"BINARY CITIES brings together artists from the San Francisco Bay Area and another international city. Live performances, installations and symposium discussions will feature dance, music, video/film and visual arts. Binary Cities presents works that have a direct relationship with new technology and traditional practice."


Over the past several years, I have become particularly interested in the way our artistic traditions are evolving through the integration of electronic and digital tools. As a composer who wrote solely for acoustic instruments for 25 years, I come at this issue from an artistic place that is firmly rooted in the musical tradition. Yet I find myself increasingly eager to explore the opportunities offered by new technologies and the vital connection between artistic mastery and these new developments.

As a Quebecer who has lived most of her adult life in the United States, I feel inspired by the way technology leads us to reconsider and expand our sense of geography and culture. The world, we're told, has become a global village, and in some ways it definitely has: technology has made us we more aware than ever of our connections and interdependencies. But when it comes to artistic pursuits, this new intimacy leads me to question if we can't still identify local "flavors." Won't the artifacts created by a body of artists living in the same city always be profoundly defined by the language they use to communicate? Or the traditions and the seasons they live with and the myriad details that shape the way they live and work? And what role does technology play in this? Not merely in terms of distribution, but, more importantly, in terms of content and collaboration?

There is a certain urgency to NEXMAP's work: this is about now, what is happening today, and why. It is an investigation that is linked to who we are and where we are culturally. This project is about looking closely at the bridges that still exist between traditional artistic practices and the technologies that are inciting them to change.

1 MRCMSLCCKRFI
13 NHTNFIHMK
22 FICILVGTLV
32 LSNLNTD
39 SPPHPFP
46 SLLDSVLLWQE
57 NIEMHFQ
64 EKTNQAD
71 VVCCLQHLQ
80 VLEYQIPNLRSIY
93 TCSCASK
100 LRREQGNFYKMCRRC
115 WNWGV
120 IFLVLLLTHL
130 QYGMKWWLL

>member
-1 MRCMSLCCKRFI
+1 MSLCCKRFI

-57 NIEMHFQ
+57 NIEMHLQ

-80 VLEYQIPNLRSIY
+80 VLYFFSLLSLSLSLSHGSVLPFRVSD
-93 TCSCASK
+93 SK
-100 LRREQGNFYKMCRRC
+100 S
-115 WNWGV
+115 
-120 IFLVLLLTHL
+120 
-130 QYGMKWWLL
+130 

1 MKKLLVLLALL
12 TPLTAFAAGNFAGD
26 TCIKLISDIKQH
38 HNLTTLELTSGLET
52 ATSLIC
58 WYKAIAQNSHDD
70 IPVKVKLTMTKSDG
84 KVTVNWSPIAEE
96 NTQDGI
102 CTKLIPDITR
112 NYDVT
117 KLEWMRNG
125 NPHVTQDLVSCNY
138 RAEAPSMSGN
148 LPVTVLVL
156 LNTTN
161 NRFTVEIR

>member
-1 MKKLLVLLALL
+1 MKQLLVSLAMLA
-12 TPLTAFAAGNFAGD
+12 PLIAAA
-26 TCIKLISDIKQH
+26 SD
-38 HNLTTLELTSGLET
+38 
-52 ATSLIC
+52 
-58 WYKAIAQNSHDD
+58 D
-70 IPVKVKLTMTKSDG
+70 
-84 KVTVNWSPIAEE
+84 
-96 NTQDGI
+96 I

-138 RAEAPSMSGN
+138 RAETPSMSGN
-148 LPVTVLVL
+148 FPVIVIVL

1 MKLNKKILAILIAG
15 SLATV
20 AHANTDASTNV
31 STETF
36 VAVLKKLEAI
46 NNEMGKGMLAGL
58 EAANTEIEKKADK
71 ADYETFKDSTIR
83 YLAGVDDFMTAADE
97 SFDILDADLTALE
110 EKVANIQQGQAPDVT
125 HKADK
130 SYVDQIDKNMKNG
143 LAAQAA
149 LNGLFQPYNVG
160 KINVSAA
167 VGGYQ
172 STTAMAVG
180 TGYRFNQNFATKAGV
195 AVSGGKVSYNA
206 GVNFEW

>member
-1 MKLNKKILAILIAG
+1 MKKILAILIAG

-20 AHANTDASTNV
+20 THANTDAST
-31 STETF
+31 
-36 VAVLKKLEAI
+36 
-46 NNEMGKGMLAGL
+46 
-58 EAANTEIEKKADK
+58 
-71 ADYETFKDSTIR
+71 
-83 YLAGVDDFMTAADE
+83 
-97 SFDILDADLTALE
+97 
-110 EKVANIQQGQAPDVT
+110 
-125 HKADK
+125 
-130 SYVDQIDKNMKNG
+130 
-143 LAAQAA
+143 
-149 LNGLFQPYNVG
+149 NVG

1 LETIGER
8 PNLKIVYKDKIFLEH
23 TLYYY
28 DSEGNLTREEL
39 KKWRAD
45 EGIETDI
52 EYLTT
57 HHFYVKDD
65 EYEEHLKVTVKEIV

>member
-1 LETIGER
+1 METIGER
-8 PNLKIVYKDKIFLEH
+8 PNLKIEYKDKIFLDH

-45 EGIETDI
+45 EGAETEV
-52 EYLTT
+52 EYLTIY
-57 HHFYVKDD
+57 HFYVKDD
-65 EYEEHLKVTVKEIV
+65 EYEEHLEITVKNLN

It is in this context that NEXMAP is proposing to produce several artistic events in San Francisco featuring Bay Area artists from different disciplines alongside artists from another specific city or region in the world. Through the Binary Cities project, we hope to create a platform to explore, produce, present, and discuss new works whose use of technology can inspire us, and also help us consider the craft and the implications found in these hybrid projects and personal visions. There is no better place to explore these questions than here in the Bay Area, home to many of the innovations and industries that define the emergence of this revolution in tools, technology, and innovators.

— Linda Bouchard

For archived performances, please visit our YouTube Channel.


Double Take is a program that invites artists to present work-in-progress or newly-completed work followed by an artist presentation and dialogue. Immediately after the short discussion, a subsequent second performance of the piece allows the audience to reflect on the work's relationship to its context.


January 19, 2012

An exclusive sold out concert in an intimate home setting.


December 2, 2010

An exclusive sold out concert in an intimate home setting.


October 21, 2010

An exclusive sold out concert in an intimate home setting.


December 3, 2009

An exclusive sold out concert in an intimate home setting


December 2, 2007

At Recombinant Media Labs

A co-production with the San Francisco Psychoanalytic Institute.


April 14, 2007 (early show)

At Recombinant Media Labs